Global Employee Confidence in Business Conditions Hits Five-Year High
As the nation’s economy continues its upward trajectory, almost 46 percent of U.S. employees have a high intent to stay in their current positions, well above the international average of 32.4 percent, according to Gartner, Inc.
The 1Q18 Global Talent Monitor report, which calculated employee feedback from a global perspective, showed that with an additional 14.5 percent of U.S. workers indicating a somewhat high level of intent to stay in their current jobs, nearly six out of 10 workers in the U.S. workforce do not anticipate changing employers. However, that does not mean that managers and executives should not worry about implementing additional best practices to prevent their talent from going elsewhere.
"As the economy continues to grow and companies produce higher profits, employees will expect more opportunities to be promoted, attain higher wages and achieve more rewards," said Brian Kropp, group vice president of the HR Practice at Gartner. "The key issue for companies and leaders today is how to ensure their employees feel the employee value proposition (EVP) at their company is at par or better than those of competitors, which in theory would prevent employees from looking elsewhere."
High Business Confidence, Compensation is Key
The business confidence index, which measures employees’ confidence in near-term business conditions and long-term economic prospects in their industry, registered at the highest levels in five years. In addition, key regions surveyed as part of this report - Asia, North America, Europe, Australia and New Zealand, and Latin America - showed an increase in employee perceptions of job opportunities in their current locations, industries and functions.
Respondents in the U.S., and overall globally, cited compensation as the top dissatisfying attribute at a previous job, with this category being the top attrition driver in 18 of the 40 geographic regions and countries surveyed. Compensation also ranked as the top attraction driver in the U.S. and globally for potential candidates when evaluating a new job, which indicates that wages continue to play a vital role in attracting and retaining talent.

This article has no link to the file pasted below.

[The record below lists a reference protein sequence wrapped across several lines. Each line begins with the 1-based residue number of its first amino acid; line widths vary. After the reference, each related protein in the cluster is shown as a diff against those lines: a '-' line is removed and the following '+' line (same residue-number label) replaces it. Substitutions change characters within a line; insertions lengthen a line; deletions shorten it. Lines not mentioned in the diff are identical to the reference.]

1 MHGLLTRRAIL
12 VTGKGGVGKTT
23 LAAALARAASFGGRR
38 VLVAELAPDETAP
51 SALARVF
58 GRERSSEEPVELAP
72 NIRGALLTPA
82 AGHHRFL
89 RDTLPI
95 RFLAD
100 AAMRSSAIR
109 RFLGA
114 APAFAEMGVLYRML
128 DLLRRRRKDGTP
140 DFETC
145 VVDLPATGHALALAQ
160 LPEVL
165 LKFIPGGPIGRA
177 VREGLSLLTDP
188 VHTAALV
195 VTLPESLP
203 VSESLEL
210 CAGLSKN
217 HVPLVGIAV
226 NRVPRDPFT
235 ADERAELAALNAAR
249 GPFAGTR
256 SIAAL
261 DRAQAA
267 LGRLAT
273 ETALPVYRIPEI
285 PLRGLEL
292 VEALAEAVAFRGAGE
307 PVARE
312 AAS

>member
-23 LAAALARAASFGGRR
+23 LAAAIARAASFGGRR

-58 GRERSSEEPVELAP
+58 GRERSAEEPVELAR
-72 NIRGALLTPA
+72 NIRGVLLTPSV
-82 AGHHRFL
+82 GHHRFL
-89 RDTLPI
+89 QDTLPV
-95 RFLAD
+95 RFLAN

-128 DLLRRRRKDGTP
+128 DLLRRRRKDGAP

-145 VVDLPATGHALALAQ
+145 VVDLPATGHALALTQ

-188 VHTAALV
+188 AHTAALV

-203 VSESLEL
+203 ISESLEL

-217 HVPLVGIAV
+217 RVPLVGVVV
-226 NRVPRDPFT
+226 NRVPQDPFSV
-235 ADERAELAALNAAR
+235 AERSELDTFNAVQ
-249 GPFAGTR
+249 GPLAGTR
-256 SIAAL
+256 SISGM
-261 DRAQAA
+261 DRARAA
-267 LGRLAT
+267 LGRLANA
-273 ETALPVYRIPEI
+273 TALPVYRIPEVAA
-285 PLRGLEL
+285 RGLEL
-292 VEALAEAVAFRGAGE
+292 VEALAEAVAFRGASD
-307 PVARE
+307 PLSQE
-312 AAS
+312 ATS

"Even with record-low unemployment and the latest ratio of jobs to unemployed workers, we are still seeing relatively little movement in the U.S. labor market, but this could shift if companies begin to offer growth prospects, in addition to higher wages, that may not be available in an employee’s current position," said Mr. Kropp. "For U.S. companies to retain and attract talent, it’s all about the opportunities for better pay coupled with future career advancements for their employees."
Attracting and Retaining the Best Talent
With more job openings available in the U.S. than there are people seeking work, combined with the historically low unemployment rate, employers need to develop an EVP that enables organizations to showcase key attributes that will appeal to the key talent they need to entice and retain to continue propelling their businesses forward.
Data from Gartner indicates that when companies have strong EVPs that focus on work processes, people, organization structure, opportunity and rewards, they are able to reach deeper into the labor market to attract candidates who may not be looking for work, decrease their annual employee turnover rates and increase new hire commitments.
"A company’s EVP illustrates its culture and core attributes to the labor market and employees, and it’s critical for leaders to clearly define the returns available through their organization, whether it’s career advancement, quality of managers and coworkers, or competitive compensation and benefits," said Mr. Kropp.
Global Talent Monitor data is drawn from the larger Gartner Global Labor Market Survey which is made up of more than 22,000 employees in 40 countries. The survey is conducted quarterly and is reflective of market conditions during the quarter preceding publication.
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